Delaware shown rude NCAA exit Cincinnati rips Blue Hens, 85-47


DAYTON, Ohio -- As the players on the Delaware basketball team left the court yesterday at the University of Dayton Arena, junior guard Ricky Deadwyler looked right into a television camera following their exit.

"We'll be back," Deadwyler said. "We'll be back."

It might become next season's battle cry for the Fightin' Blue Hens, who saw their 20-game winning streak as well as their season end here with a disheartening, if not embarrassing, 85-47 defeat to fourth seed Cincinnati in the opening round of the NCAA Midwest Regional.

Delaware's dream of an upset in its first trip to the NCAA tournament was realistically over midway through the first half, when the Blue Hens succumbed to the in-your-jersey defense of the Bearcats. Cincinnati forced seven straight turnovers in a five-minute stretch and built their lead to 38-21 by halftime.

"I'm disappointed from the standpoint that we didn't play nearly as well as we're capable of playing," said Delaware coach Steve Steinwedel, whose team committed a school-record 33 turnovers. "I know we're a better team than we showed. Give Cincinnati credit, but I thought we caused a lot of problems for ourselves."

Even when Delaware (27-4) was able to get the ball past midcourt, Cincinnati (26-4) shut down the Blue Hens' inside game. Senior forward Alex Coles, who had 43 dunks this season, was forced outside and missed seven of eight shots. Spencer Dunkley, Delaware's 6-11 junior center, had a couple of dunk attempts blocked early and wasn't much of a factor thereafter.

"We were very confident going into the game, and we knew we had to play smart," said Coles, who after leading Delaware with nearly 15 points a game finished with just two yesterday. "But we didn't play smart and we didn't play well."

Meanwhile, the 12th-ranked Bearcats basically did what they pleased. Junior guard Nick Van Exel scored 18, to go along with a nine rebounds and six assists. Three others scored in double figures. Junior forward Anthony Wright led the Blue Hens with 15 points, while senior guard Mark Murray had 13.

"We're happy to get out with a win," said Cincinnati coach Bob Huggins, a good friend of Steinwedel's since their days together as assistants at West Virginia. "We felt like, going in, if we kept the pressure on them, the cumulative effect would be that we'd get our hands on a couple of balls and make a run."

A few dozen was more like it. Point guard Brian Pearl, a freshman from York, Pa., was left virtually to bring the ball upcourt by himself. But of Delaware's turnovers, only 11 were credited as steals for Cincinnati. The rest, in tennis terms, were unforced errors. Faux passes, so to speak.

"We pretty much were under a lot of [defensive] pressure, and we usually passed too soon," said Murray, who accounted for eight of his team's turnovers. "We tried to pass it to the first blue jersey we saw."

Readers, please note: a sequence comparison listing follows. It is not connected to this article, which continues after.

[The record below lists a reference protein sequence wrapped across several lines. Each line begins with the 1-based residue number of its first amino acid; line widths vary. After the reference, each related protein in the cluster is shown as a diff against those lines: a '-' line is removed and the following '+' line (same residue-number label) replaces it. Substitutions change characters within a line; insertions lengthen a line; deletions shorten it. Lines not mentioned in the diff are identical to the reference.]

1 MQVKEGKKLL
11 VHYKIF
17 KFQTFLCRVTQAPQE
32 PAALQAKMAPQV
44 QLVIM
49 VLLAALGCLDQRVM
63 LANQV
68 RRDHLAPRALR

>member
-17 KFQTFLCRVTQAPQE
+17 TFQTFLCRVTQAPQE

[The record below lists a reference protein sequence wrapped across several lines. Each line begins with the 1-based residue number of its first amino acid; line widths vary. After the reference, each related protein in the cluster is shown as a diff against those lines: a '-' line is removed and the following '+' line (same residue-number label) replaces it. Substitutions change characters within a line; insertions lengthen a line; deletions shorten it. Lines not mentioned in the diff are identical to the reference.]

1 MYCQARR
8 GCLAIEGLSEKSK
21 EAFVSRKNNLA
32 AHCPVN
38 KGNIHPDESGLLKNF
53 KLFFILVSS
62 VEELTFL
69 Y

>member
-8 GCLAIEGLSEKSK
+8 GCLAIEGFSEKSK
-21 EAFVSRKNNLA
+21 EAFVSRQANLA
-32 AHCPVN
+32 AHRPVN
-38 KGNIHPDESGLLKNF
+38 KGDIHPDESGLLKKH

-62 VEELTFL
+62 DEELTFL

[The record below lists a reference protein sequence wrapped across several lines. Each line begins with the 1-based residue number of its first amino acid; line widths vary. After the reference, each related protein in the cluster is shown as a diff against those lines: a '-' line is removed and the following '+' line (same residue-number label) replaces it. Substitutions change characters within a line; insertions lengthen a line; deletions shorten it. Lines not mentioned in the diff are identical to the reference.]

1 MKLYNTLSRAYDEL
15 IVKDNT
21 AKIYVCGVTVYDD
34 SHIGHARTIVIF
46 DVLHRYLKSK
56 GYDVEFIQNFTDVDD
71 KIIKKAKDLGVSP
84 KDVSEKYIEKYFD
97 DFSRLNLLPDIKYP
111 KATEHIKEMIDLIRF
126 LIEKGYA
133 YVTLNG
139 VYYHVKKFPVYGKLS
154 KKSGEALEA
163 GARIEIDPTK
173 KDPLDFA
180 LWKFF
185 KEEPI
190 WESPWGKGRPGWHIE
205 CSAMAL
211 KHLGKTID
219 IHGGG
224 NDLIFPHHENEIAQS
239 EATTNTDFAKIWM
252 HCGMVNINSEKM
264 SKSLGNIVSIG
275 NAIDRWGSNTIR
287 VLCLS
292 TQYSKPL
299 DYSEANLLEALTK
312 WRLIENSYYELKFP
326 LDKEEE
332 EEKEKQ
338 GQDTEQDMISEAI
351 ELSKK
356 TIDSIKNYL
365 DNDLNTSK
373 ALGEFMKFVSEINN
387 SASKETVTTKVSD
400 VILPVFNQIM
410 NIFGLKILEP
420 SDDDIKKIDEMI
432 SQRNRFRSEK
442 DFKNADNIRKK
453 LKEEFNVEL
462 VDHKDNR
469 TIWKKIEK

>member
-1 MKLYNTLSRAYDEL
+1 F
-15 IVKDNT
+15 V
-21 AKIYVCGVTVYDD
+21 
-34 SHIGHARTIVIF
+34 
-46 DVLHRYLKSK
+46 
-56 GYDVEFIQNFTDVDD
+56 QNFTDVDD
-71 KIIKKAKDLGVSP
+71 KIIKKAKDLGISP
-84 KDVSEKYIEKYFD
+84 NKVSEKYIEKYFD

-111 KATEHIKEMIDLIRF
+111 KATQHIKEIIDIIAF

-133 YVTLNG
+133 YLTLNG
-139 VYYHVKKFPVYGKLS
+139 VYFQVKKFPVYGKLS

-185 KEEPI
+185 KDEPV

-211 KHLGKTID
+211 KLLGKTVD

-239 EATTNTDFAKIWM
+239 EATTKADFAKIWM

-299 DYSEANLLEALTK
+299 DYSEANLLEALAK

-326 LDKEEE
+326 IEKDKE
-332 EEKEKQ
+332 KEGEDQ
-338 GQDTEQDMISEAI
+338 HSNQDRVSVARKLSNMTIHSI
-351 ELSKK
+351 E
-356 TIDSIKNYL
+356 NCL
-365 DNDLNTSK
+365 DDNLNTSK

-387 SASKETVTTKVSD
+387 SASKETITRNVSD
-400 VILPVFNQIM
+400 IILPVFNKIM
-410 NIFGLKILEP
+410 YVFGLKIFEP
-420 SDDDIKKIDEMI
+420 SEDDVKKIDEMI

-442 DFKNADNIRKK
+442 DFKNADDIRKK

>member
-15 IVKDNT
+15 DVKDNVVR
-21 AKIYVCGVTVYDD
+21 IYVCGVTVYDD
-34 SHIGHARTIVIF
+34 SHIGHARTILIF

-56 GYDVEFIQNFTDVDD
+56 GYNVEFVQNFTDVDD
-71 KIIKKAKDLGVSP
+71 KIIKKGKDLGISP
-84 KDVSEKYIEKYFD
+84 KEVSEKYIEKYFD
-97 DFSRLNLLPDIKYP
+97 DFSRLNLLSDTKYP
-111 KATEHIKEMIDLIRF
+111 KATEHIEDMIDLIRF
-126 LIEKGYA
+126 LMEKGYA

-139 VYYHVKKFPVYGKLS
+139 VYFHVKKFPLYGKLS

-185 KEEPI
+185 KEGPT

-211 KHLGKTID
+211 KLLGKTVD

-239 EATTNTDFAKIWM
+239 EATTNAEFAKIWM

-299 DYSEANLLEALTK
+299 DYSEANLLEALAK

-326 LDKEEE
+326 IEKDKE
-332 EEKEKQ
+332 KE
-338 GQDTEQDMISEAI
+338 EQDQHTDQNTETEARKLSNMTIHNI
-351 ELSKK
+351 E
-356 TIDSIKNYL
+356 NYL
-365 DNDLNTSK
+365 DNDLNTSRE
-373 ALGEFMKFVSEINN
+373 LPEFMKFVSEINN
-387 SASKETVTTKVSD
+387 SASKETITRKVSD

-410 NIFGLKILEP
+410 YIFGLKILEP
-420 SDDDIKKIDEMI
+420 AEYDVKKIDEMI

Said Pearl: "We wanted to prove we could play against major-college competition, but we didn't. For me, this takes away from the season. For the team, I know we're all


After falling behind by 19 early in the second half, Delaware got its deficit down to 53-42 on a fastbreak layup by Murray with 9:01 remaining. The Blue Hens had a brief glimmer when Terry Nelson missed for the Bearcats, but Van Exel was fouled and made two free throws to start a 16-1 run.

"If we could have gotten a couple of stops after we cut it to 11, it could have been interesting, but we couldn't stop them," said Steinwedel, who played his high school ball 50 miles away in Cincinnati.

The victory gave the Bearcats, who were making their first NCAA tournament appearance since 1977, a second-round date Sunday with Michigan State. The Spartans, who beat Cincinnati by one point this year and by two last year, earlier defeated Southwest Missouri State, 61-54.

"We're looking forward to playing them," said Cincinnati guard Anthony Buford. "It's time we show the media and the whole country that we can beat a Big Ten team, especially Michigan State. Most people are picking Michigan State to play Kansas [in the regional semifinals at Kansas City]. That's a snub for us."

Not many had expected Delaware to beat the Bearcats. But not many of the Blue Hens and the fans who followed them here expected what happened, either. For one day, at least, they were more invitin' than fightin.' And that frustrated backup center Denard Montgomery, a senior from Glen Burnie.

As he sat in the hallway outside the team's dressing room after the game, Montgomery talked of the big dreams he and his teammates had coming to their first NCAA tournament. Those dreams were rudely interrupted by a very good team.

"We wanted to come here and do some damage," Montgomery said.

Delaware did plenty of damage at the University of Dayton Arena.

To itself.

Copyright © 2021, The Baltimore Sun, a Baltimore Sun Media Group publication | Place an Ad